Celebrities are, by definition, some of the most viewed and talked about members of our society—and sometimes they leave their normal professions and write books for kids. Which begs some key questions: Why would someone famous break from their usual routine to write a book for kids? And how do these books stand up against their non-celebrity-based counterparts?
When someone thinks of the seminal television series, NBC’s The Office, lots of things come to mind, but probably not the phrase, I think these guys should make a children’s book. Well, B.J. Novak, who plays Ryan on the show and is also a writer, director, and executive producer, actually released a picture book in 2014 titled, The Book With No Pictures (Dial Books). This book stands out from the traditional children’s book for the obvious reason that it has, well, no pictures.
In a Boston Globe interview with Kate Tuttle, Novak says, “What’s the kind of book, what would be the kids’ dream book? And I thought that it would be a book that would get the grownups to say ridiculous things they didn’t want to say.” Kate Tuttle notes that, “The result was The Book with No Pictures, a perfectly-pitched tool for parental humiliation and childish glee.” As such, The Book with No Pictures is exactly what Novak claims: a book that uses language and typography to create a wacky story that children love to listen to. Every page of The Book with No Pictures is a wild ride of parents telling their children about a friendly hippo named Boo Boo Butt or blueberry pizza.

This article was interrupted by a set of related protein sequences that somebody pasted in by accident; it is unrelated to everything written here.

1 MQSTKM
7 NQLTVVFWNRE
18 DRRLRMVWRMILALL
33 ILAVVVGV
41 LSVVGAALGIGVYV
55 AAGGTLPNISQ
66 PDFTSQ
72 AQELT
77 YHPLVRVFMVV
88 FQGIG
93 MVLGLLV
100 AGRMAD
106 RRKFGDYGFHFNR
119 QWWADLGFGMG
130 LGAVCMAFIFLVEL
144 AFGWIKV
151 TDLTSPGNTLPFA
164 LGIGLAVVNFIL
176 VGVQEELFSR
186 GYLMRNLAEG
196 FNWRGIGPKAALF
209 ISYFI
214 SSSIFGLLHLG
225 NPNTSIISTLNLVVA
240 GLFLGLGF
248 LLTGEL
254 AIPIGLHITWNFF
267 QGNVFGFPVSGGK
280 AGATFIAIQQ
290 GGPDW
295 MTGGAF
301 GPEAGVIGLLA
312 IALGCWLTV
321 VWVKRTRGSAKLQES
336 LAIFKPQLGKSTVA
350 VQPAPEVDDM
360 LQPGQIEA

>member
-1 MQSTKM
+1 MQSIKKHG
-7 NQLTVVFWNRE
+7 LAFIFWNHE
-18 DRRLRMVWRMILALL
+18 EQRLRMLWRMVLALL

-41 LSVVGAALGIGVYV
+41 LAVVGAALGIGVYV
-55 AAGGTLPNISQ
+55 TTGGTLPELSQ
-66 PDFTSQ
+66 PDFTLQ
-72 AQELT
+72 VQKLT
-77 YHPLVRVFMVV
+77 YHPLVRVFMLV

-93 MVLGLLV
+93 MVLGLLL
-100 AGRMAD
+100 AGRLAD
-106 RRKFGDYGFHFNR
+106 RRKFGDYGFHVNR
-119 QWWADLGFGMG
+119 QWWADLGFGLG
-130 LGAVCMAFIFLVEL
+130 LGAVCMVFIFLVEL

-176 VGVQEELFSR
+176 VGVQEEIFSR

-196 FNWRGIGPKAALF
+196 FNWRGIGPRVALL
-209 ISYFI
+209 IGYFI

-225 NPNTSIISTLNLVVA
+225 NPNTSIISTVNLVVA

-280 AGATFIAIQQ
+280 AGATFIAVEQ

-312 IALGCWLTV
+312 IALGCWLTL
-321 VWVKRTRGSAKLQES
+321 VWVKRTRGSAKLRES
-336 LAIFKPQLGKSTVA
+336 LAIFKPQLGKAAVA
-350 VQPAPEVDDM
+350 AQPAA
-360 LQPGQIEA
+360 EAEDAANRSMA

I honestly wasn’t sure what to expect going into this book. The fact that it has no pictures cuts your expectations off at the knees. After reading it, I can say that this is a charming story sure to engage children. BJ Novak takes the same kind of charming offbeat energy seen in The Office and imbues it into this picture book incredibly well. The book stands on its own, and I’m sure that I wouldn’t have praised it any less if someone else had written it. I actually was impressed that someone who writes for an adult audience was able to easily translate their humor for kids. Overall, I highly recommend The Book with No Pictures.
PRR Writer, Jon Kresal